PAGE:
Allergies in Dogs: Common Allergens & Treatment | Bond Vet
Dog Allergies: Symptoms and Treatment | American Kennel Club
Yes, it’s possible for dogs to have allergies, just like their human owners do! If you are fearful that your dog has allergies, there are several things that you need to know to take the best care of your pet.
Taking care of your dog’s allergies is essential because you want to do what you can to avoid a flare-up. This could be uncomfortable, upsetting, or even dangerous for your pet.
No pet owner likes to see their beloved animal upset, so getting to the bottom of your canine companion’s allergies will help ensure that you’re in the clear.
If you suspect that your dog has allergies, you likely have a lot of questions—and with good reason! Allergies can be quite complex, and figuring out your dog’s situation will help ensure they don’t accidentally experience an allergic reaction. Therefore, you have to be picky about what you expose your pet to, including the foods they eat.
We’ll begin with some background information and by sharing what an allergy is. Then, we’ll dive into how you can tell that your dog has an allergy. Afterward, we’ll share some common types of allergies.
And finally, we’ll get to what you want to know—what is the best diet for dogs with allergies?
You have heard of allergies, but do you know what an allergy is? If not, don’t worry! We’re here to explain everything you need to know about this topic. First, an allergy refers to a state of hypersensitivity or over-reactivity of your dog’s immune system to a particular substance. This substance will be referred to as an allergen.
Allergens come in different shapes and sizes, but they’re proteins from plants, animals, foods, or insects most of the time. Your dog has an initial exposure, which usually spans multiple occasions that could be for months or years. This sensitizes the dog’s immune system, and subsequent exposure to that allergen could lead to an overreaction.
While the immune system typically protects your pet, an immune system response could hurt the body with allergies. Think of it this way: when your dog has an allergic reaction, they’re having an unnecessary immune response to a foreign substance that is benign.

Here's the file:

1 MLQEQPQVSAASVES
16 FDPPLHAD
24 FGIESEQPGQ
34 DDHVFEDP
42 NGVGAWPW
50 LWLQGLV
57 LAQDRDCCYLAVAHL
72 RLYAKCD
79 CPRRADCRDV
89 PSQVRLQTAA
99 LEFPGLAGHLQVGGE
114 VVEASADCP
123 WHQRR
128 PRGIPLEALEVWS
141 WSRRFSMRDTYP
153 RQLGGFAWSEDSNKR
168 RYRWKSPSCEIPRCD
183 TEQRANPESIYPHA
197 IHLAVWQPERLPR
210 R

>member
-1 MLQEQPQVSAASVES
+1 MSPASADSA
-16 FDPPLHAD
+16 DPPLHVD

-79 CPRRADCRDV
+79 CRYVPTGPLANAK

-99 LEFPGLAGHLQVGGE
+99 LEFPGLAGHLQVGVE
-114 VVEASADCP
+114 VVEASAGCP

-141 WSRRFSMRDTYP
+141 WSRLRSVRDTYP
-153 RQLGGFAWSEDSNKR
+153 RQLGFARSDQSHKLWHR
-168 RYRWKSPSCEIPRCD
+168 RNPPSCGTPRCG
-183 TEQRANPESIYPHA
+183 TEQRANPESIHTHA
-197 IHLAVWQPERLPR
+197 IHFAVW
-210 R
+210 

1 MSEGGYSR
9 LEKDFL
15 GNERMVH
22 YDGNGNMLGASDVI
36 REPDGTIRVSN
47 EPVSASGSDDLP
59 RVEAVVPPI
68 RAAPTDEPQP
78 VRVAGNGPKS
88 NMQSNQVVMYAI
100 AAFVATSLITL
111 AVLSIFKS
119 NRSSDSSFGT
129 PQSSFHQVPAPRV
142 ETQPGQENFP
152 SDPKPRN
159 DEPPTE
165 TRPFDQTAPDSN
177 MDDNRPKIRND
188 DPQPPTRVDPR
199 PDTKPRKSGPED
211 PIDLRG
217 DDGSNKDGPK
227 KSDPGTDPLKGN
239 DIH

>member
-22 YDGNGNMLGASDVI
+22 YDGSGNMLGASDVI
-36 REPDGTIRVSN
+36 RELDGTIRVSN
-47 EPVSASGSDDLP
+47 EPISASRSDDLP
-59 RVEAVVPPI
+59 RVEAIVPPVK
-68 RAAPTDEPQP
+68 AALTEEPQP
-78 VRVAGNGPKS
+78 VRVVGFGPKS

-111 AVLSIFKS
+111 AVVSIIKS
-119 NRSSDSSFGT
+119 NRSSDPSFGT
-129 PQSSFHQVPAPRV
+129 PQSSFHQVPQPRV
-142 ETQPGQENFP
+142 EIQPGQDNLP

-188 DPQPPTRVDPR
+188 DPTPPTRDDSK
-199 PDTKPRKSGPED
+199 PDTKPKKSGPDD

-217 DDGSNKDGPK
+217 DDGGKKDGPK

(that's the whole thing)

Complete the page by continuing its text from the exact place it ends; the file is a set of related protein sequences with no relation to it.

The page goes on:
Sometimes pet allergies are more obvious than others, so it’s good to know the signs and symptoms of your pet experiencing an allergic reaction.
Dog allergy symptoms can include hives and itching of the skin, also known as atopic dermatitis. This itching can either be localized in just one region or generalized all over the body.
Sometimes, an allergic reaction will even go far as to involve the respiratory system. When this happens, there’s coughing, sneezing, or even wheezing. A pet might even have runny discharge that comes out of their eyes or nostrils.
However, there are different types of allergic reactions, and sometimes, they impact the digestive system instead. This could result in diarrhea or vomiting for your pet.
Allergies are certainly not uncommon in dogs, so if you notice that your pet has any of the symptoms above, you might consider seeing a vet about allergies.
Allergies are common in dogs of any breed or background, so it’s important to keep in mind that any dog can experience this. In addition, allergies usually appear after the six months of age mark—most dogs will be over age one or two.
When it comes to allergies, one size certainly does not fit all. There are different types of allergies. Consequently, this is where your dog’s diet could come into play. There are three main types of allergies: food allergies, skin allergies, and environmental allergens.
Let’s discuss food allergies first. It’s important to note that, while you think your pet might have a food allergy, all it could be is an intolerance to certain types of food.
In order for it to be classified as a true “food allergy,” your pet has to experience an immune response. This could include skin conditions, gastrointestinal symptoms, or even both (poor pup!).